Serum albumin and risk of venous thromboembolism

Thromb Haemost. 2010 Jul;104(1):100-4. doi: 10.1160/TH09-12-0856. Epub 2010 Apr 13.


The incidence of venous thromboembolism (VTE) is increased in patients with albuminuria. However, whether a low serum albumin concentration is associated with increased risk of VTE has been a matter of controversy. We determined the association of serum albumin with VTE incidence in two large, prospective, population-based cohorts: the Atherosclerosis Risk in Communities (ARIC) Study (n = 15,300) and the Cardiovascular Health Study (CHS) (n = 5,400). Validated VTE occurrence (n = 462 in ARIC and n = 174 in CHS) was ascertained during follow-up. In both studies, after adjustment for age, sex, race, use of hormone replacement therapy, estimated glomerular filtration rate, history of cancer, and diabetes, serum albumin tended to be associated inversely with VTE. The adjusted hazard ratio per standard deviation lower albumin was 1.18 (95% confidence interval [CI] = 1.08, 1.31) in ARIC and 1.10 (95% CI = 0.94, 1.29) in CHS. The hazard ratio for albumin below (vs. above) the fifth percentile was 1.28 (95% CI = 0.90, 1.84) in ARIC and 1.80 (95% CI = 1.11, 2.93) in CHS. In conclusion, low serum albumin was a modest marker of increased VTE risk. The observed association likely does not reflect cause and effect, but rather that low serum albumin reflects a hyperinflammatory or hypercoagulable state. Whether this association has clinical relevance warrants further study.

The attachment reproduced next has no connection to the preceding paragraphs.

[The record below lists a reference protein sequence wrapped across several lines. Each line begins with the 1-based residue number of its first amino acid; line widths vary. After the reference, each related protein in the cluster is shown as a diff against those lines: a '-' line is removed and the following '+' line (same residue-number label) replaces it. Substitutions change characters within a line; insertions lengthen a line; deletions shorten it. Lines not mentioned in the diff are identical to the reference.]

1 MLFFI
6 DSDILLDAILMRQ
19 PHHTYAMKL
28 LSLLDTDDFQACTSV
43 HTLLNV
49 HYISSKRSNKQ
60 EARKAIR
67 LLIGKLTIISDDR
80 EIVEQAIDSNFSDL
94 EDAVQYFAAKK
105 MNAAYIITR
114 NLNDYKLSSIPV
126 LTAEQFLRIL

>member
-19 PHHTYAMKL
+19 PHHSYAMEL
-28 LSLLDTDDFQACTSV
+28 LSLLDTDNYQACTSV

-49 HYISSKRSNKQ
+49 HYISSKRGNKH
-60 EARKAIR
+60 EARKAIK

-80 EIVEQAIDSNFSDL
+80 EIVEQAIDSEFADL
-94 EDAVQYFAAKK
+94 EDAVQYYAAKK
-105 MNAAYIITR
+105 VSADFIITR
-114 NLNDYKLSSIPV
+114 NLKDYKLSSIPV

Publication types

  • Research Support, N.I.H., Extramural

MeSH terms

  • Aged
  • Biomarkers / metabolism*
  • Female
  • Follow-Up Studies
  • Humans
  • Incidence
  • Male
  • Middle Aged
  • Risk Factors
  • Serum Albumin / metabolism*
  • United States
  • Venous Thromboembolism / blood
  • Venous Thromboembolism / epidemiology*
  • Venous Thromboembolism / metabolism


  • Biomarkers
  • Serum Albumin

Grant support